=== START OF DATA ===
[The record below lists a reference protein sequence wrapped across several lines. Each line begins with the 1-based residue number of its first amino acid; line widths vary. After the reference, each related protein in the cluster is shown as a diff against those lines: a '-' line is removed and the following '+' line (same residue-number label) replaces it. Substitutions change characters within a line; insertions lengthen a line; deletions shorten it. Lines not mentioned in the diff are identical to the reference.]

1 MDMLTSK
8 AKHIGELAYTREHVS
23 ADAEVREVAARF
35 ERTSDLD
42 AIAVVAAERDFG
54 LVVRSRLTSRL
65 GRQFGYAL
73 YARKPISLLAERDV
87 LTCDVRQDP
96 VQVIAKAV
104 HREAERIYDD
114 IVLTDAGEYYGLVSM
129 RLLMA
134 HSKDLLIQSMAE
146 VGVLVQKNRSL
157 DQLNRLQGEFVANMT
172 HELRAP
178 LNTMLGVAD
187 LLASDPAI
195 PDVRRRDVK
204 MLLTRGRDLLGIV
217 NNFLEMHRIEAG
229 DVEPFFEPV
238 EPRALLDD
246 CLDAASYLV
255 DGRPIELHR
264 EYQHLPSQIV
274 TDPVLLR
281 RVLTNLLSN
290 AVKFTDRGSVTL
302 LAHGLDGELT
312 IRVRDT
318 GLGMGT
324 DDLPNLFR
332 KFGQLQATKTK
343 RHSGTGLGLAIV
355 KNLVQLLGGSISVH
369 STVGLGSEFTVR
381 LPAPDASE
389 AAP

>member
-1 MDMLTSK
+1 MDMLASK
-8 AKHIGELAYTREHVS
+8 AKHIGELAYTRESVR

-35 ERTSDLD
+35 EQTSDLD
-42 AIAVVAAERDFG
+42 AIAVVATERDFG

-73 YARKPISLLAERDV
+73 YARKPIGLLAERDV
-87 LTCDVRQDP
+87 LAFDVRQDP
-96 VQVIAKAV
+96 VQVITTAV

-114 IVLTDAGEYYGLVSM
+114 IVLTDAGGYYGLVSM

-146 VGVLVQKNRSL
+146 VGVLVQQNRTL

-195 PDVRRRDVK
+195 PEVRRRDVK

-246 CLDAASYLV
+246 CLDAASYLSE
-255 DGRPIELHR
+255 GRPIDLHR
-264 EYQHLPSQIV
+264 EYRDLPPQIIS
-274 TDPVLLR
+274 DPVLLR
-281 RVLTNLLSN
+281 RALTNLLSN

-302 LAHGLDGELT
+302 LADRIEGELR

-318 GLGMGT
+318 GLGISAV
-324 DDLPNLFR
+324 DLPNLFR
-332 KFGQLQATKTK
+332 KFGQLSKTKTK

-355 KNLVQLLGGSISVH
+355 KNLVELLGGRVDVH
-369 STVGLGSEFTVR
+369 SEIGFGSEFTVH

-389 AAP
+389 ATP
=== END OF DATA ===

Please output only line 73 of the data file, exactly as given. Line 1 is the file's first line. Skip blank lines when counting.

-302 LAHGLDGELT